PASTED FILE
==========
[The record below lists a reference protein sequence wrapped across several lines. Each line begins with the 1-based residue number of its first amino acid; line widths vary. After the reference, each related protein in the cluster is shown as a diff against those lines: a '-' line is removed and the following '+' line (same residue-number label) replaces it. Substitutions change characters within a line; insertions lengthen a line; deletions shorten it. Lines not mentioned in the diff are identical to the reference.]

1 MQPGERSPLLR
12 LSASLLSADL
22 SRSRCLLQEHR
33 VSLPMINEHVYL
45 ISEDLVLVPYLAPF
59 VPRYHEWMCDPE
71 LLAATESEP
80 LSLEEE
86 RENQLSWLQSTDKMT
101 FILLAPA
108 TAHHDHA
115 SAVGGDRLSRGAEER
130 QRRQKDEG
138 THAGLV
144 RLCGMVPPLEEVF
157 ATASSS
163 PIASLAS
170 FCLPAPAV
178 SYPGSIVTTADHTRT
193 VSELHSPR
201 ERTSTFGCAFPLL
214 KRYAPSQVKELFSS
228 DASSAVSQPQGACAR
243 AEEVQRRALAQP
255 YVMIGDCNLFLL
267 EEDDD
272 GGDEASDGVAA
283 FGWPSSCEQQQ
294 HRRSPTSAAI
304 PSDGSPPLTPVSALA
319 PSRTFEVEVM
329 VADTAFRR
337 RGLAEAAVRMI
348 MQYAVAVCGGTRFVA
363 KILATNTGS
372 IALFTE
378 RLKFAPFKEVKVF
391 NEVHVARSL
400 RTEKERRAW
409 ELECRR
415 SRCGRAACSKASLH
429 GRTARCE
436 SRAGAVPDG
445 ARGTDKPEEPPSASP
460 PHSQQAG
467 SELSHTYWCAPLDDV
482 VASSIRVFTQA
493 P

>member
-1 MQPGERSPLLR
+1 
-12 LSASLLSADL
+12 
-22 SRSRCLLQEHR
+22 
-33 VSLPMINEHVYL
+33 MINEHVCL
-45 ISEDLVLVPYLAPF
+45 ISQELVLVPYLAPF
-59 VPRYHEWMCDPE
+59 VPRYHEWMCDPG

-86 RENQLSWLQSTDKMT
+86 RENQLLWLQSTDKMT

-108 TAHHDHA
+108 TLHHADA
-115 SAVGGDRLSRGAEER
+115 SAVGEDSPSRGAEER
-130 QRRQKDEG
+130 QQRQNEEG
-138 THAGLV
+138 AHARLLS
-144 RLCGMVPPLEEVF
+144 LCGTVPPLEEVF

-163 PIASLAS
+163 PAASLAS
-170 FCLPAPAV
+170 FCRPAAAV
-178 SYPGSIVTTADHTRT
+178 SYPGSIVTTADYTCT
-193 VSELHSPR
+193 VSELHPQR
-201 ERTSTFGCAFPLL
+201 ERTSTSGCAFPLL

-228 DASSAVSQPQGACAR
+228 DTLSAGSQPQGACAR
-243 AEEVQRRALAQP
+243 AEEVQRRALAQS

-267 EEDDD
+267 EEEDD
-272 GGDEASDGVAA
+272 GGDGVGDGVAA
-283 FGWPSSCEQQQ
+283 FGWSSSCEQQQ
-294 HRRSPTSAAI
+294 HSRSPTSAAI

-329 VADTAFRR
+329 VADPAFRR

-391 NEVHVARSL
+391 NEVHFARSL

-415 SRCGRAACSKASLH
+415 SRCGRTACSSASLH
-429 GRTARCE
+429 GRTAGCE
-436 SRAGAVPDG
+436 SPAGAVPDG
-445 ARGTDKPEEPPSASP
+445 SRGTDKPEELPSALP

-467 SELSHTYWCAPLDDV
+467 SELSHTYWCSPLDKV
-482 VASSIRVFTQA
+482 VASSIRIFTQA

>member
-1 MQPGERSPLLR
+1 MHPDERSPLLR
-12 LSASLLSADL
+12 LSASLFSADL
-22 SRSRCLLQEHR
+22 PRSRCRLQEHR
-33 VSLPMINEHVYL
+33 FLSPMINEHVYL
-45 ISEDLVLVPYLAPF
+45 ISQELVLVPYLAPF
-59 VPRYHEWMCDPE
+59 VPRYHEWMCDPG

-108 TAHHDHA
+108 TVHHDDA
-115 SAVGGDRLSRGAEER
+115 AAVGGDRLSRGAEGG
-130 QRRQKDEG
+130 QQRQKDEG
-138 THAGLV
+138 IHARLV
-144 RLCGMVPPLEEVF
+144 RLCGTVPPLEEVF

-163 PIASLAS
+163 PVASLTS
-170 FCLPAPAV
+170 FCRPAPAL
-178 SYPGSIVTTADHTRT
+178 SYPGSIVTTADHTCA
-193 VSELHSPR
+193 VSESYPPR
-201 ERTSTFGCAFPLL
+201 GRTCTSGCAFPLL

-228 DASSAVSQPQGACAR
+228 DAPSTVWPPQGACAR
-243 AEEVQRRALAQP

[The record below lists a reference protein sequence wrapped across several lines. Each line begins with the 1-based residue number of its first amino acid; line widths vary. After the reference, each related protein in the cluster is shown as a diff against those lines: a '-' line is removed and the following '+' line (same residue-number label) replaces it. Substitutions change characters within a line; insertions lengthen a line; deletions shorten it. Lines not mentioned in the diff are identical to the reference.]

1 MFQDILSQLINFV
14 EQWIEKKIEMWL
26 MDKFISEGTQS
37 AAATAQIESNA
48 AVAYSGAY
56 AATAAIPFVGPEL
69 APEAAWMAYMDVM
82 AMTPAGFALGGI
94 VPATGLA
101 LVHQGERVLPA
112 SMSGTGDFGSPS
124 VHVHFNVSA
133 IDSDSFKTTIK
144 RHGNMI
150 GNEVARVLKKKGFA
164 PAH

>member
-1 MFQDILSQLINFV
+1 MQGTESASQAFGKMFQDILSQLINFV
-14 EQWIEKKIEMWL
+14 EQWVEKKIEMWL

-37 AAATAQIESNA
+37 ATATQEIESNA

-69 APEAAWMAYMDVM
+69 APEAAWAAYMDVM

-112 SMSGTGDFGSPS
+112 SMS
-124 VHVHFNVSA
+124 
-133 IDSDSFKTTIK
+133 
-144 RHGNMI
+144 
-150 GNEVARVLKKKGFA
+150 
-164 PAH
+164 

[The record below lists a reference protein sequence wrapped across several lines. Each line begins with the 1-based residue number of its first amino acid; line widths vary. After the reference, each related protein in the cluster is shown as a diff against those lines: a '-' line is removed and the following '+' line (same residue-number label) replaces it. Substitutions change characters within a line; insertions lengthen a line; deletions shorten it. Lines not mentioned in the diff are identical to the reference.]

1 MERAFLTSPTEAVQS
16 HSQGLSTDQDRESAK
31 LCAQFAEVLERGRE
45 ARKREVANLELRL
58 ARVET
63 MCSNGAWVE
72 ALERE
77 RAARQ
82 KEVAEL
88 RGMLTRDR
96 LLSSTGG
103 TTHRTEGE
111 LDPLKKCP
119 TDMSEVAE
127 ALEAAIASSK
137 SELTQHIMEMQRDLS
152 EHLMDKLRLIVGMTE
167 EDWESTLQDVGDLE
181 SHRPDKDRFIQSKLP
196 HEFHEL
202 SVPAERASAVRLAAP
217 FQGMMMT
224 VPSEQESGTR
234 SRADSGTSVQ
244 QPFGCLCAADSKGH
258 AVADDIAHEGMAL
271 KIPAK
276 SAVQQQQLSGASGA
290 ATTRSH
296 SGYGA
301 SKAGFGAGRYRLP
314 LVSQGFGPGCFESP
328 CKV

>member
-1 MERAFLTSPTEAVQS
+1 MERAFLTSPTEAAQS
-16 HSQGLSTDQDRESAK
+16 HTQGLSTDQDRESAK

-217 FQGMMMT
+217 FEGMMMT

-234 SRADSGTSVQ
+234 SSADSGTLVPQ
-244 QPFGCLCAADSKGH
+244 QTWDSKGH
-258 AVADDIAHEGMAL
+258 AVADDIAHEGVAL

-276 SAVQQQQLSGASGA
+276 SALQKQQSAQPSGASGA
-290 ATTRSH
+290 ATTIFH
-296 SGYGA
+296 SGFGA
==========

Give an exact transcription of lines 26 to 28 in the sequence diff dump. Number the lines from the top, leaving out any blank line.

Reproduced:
255 YVMIGDCNLFLL
267 EEDDD
272 GGDEASDGVAA